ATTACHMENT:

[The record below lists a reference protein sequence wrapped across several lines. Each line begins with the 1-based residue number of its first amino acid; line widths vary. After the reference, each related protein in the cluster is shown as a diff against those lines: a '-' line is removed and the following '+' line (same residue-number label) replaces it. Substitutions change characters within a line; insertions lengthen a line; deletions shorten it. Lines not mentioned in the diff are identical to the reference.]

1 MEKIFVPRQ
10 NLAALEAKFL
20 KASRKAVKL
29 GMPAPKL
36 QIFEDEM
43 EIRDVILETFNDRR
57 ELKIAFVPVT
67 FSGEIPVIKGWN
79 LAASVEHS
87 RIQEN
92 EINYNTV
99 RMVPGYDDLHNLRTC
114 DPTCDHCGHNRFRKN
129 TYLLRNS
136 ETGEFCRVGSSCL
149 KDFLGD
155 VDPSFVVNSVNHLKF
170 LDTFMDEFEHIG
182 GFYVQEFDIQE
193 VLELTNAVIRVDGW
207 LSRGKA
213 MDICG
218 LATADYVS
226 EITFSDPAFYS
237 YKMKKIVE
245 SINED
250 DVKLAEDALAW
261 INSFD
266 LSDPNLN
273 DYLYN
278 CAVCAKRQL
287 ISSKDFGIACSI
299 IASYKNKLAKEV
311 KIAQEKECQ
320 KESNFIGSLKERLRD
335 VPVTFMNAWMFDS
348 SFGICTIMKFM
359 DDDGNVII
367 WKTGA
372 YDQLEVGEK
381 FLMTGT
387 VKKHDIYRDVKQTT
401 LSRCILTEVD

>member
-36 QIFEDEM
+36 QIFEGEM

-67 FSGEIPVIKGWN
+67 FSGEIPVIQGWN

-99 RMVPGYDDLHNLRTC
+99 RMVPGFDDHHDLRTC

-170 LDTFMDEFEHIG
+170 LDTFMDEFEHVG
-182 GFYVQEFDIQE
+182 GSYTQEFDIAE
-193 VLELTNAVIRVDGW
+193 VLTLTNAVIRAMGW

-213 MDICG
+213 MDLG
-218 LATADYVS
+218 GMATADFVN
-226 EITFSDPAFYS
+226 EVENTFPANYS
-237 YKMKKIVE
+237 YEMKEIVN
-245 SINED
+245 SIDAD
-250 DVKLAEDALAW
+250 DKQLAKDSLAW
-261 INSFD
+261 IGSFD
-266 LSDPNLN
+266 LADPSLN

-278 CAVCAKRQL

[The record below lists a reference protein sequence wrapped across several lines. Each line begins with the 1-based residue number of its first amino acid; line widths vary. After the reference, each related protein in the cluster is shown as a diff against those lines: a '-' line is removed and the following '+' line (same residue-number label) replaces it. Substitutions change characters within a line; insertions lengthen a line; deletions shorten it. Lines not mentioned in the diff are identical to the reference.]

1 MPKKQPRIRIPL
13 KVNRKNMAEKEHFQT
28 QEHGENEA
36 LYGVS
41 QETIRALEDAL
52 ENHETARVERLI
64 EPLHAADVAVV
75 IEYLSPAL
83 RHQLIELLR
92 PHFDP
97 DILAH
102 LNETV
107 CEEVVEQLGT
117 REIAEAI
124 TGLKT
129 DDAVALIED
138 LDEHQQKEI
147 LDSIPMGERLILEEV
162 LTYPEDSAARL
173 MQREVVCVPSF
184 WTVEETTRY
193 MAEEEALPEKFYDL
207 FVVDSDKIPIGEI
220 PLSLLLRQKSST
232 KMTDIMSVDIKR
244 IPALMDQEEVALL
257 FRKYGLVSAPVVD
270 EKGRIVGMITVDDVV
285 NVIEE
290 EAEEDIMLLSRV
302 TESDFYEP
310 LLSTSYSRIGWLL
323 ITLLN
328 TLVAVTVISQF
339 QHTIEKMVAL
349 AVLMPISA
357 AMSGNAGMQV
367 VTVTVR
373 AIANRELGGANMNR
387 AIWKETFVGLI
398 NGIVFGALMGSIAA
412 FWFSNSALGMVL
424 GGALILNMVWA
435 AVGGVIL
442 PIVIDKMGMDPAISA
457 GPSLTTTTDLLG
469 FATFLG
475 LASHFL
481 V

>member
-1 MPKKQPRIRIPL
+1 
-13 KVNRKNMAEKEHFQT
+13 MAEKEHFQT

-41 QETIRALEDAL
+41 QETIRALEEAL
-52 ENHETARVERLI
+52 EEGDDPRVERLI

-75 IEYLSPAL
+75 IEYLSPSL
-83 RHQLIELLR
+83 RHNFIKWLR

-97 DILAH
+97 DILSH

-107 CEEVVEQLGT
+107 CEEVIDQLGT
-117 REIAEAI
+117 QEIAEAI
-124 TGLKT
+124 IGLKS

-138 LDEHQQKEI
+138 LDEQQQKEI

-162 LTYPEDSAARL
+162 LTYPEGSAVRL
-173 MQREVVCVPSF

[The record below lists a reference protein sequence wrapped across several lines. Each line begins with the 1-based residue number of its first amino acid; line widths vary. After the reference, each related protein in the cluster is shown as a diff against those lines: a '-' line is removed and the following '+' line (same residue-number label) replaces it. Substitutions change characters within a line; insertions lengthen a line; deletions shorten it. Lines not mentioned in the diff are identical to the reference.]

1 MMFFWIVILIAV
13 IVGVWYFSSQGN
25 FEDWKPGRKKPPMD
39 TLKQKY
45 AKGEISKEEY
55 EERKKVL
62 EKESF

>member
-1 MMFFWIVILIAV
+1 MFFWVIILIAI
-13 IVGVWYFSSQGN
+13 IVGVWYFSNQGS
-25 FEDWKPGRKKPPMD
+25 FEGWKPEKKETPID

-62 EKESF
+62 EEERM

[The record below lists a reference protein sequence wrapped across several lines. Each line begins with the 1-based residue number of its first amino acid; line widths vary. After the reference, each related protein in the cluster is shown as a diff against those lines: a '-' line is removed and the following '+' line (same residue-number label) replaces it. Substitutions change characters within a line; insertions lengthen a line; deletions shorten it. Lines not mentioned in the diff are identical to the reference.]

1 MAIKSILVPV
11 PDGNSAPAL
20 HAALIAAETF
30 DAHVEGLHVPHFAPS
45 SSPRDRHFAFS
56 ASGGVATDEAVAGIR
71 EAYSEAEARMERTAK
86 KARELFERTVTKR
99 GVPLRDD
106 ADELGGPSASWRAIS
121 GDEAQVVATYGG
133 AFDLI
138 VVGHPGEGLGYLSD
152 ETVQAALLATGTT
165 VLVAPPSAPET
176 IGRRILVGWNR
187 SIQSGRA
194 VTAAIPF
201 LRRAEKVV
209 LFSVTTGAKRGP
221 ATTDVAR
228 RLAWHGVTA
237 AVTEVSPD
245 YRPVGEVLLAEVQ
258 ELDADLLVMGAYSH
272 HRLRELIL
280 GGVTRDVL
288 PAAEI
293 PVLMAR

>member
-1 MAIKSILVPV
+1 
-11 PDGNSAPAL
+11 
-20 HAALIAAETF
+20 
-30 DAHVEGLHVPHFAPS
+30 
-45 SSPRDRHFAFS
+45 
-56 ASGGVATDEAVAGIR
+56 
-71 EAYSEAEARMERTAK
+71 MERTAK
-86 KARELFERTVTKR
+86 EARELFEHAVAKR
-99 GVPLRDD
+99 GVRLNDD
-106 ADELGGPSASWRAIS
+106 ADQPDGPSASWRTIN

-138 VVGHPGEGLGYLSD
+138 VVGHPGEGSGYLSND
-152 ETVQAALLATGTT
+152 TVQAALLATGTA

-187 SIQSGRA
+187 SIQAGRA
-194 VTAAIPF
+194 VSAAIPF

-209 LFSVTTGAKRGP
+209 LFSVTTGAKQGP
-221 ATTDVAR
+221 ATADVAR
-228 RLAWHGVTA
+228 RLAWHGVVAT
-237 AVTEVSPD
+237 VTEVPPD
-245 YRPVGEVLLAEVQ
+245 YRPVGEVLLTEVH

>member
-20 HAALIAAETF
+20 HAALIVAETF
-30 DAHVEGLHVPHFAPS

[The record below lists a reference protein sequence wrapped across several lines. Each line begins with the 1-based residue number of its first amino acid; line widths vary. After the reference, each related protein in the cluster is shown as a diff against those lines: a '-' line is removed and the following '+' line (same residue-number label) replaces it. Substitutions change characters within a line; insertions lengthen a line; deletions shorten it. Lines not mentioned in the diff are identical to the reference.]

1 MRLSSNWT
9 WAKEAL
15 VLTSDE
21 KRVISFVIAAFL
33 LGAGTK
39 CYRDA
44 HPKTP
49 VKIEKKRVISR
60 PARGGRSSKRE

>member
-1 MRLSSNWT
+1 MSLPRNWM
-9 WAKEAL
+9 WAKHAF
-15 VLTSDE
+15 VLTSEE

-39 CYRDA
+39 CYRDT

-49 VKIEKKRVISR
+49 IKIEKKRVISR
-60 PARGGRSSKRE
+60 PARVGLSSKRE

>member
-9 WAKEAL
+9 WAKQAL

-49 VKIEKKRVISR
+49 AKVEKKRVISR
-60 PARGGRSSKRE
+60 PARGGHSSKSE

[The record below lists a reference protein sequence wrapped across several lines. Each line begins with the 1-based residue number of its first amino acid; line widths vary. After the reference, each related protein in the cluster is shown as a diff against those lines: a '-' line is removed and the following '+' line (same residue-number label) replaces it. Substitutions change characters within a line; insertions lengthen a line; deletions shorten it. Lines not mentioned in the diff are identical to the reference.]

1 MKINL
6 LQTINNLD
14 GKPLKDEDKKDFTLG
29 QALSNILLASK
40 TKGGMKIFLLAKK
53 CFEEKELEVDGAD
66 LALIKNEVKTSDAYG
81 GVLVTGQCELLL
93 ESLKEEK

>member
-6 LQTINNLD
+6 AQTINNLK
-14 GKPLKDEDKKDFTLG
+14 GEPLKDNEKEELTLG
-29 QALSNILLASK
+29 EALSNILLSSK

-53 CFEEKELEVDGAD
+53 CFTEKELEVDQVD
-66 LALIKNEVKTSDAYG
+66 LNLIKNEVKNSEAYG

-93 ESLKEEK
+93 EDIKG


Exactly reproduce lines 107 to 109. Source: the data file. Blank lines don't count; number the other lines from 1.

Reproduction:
310 LLSTSYSRIGWLL
323 ITLLN
328 TLVAVTVISQF